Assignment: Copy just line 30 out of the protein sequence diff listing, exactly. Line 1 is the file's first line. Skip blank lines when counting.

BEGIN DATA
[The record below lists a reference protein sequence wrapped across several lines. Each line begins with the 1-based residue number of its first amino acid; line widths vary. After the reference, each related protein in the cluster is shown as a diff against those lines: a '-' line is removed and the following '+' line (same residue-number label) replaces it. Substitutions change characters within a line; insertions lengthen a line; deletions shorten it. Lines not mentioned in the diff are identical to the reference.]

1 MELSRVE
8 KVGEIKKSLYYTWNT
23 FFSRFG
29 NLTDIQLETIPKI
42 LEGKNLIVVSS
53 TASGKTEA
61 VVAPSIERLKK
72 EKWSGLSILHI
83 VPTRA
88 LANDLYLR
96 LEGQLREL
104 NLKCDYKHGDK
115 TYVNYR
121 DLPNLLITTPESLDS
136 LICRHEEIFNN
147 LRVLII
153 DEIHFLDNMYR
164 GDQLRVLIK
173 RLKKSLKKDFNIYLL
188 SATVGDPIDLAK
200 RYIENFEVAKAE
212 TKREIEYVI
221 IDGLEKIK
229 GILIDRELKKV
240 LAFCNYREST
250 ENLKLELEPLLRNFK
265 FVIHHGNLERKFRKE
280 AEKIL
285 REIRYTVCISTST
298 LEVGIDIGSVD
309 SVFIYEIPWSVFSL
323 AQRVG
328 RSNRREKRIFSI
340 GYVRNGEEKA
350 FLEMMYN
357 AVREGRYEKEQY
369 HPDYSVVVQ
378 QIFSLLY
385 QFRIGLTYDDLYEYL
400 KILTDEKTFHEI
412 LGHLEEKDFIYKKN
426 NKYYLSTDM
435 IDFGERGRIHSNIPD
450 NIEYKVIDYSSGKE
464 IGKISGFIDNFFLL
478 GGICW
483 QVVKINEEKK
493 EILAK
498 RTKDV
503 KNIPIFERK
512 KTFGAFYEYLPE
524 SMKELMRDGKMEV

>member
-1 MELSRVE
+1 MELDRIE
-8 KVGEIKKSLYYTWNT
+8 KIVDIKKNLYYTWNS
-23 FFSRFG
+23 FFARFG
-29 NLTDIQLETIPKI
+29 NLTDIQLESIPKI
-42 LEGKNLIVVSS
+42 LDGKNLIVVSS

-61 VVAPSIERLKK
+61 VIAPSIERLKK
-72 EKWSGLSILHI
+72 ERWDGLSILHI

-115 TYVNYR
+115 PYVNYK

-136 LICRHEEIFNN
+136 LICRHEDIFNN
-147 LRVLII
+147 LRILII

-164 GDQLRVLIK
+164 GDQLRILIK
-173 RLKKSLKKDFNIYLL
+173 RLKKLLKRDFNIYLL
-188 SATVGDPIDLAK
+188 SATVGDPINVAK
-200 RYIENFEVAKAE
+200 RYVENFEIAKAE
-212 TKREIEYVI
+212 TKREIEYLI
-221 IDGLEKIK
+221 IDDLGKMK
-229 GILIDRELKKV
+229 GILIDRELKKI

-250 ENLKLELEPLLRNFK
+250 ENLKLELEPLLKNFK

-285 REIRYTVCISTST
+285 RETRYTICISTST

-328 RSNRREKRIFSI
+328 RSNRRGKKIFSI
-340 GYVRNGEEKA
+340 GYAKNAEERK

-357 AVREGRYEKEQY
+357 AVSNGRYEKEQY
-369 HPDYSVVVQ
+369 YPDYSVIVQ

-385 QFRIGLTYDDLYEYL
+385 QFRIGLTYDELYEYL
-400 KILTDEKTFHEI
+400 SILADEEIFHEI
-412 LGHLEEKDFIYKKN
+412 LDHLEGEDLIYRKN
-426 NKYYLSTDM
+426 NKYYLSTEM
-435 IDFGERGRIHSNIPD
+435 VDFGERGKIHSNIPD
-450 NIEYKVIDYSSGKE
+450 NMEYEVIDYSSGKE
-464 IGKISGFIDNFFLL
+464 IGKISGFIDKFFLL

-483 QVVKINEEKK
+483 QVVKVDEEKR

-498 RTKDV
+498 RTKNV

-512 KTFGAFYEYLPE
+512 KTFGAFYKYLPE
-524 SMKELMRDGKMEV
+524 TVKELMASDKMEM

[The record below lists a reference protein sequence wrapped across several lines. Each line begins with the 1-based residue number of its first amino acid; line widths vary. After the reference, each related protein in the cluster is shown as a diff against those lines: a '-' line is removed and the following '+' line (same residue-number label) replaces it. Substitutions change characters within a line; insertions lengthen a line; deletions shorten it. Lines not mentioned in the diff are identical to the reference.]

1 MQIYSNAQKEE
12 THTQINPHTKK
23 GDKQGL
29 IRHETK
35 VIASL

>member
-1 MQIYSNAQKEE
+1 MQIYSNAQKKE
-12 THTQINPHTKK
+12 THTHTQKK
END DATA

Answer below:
285 REIRYTVCISTST